The doPut method of the SOAP interface (found in the Jython script soap.py), is used for all SOAP requests to the system, and is (excerpted) below:

def doPost(self, request, response):
    path = request.getPathInfo()[1:]
    # use jaxb to parse the soap content
    s = pyutils.read(request)
    soapobj = pyutils.unmarshal('testbeans', s)
    obj = soapobj.getBody().getAny().get(0)
    sw = soapservices[path]
    body = ''
    # build the URI from the context path, service name
    uri = '%s/%s' % (request.getContextPath(), sw.name)
    ref = obj.getReference()
    # if the reference has a name element then add it to the uri
    if ref.getName():
        uri = uri + '/' + obj.getReference().getName()
    # if the reference has parameters, add them as the query string
    if ref.getParameter().size() > 0:
        uri = uri + '?'
        length = ref.getParameter().size()
        for x in xrange(0, length):
            p = ref.getParameter().get(x)
            uri = uri + p.getParam() + '=' + p.getValue()
            if x &lt; length-1:
                uri = uri + '&'
    # if the REST method is a PUT, turn the data obj back into xml format
    if sw.httpmethod == 'PUT':
        body = pyutils.marshal('testbeans', obj)
    # send the request to the REST resource, using the correct HTTP method
    (status, reason, headers, content) = pyutils.httprequest('%s:%s' 
                % (request.getServerName(), request.getServerPort()), 
                   sw.httpmethod, uri, body, {})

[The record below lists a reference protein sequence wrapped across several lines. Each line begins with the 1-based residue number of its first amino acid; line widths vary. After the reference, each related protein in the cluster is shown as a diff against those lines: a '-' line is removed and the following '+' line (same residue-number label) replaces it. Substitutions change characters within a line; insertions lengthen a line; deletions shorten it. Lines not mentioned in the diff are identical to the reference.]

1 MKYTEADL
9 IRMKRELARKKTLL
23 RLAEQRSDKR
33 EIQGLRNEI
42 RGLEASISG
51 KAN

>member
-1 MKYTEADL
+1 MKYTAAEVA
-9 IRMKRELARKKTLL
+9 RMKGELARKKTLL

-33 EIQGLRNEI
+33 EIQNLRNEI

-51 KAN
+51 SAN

w = response.getWriter()
    if status == 200 and content != '':
        # return successful results
        content = xmldecl_re.sub('', content)
        w.write(soapcontent % content)
        # errors are returned as a GenericRS
        rs = objfactory.createGenericRS()
        rs.setStatus(BigInteger('%s' % status))

        xml = pyutils.marshal('testbeans', rs)
        xml = xmldecl_re.sub('', xml)
        w.write(soapcontent % xml)

As you can see, the basic process for this method is:

  1. Parse the content into a Java object.
  2. Get the reference from the object and then turn this into a URI for calling the REST resource.
  3. Call the resource, and in the event of a successful result with content, write this back to the client.
  4. In the case of an unsuccessful result, or no content, write a GenericRS back to the client including the status and message from the REST resource.

What is perhaps not immediately obvious from this code is the fact that JAXB is unmarshalling the SOAP envelope (soapobj = pyutils.unmarshal('testbeans', s)), while the body content (retrieved via obj = soapobj.getBody().getAny().get(0)) is then remarshalled to send on to the REST resource. This is accomplished by way of the XML schema for SOAP envelopes (envelope.xsd), large chunks of which have been hacked out in order to get it working successfully with the version of JAXB I'm using (you will also find this somewhat-mangled version in the source code for this article).

Pages: 1, 2, 3, 4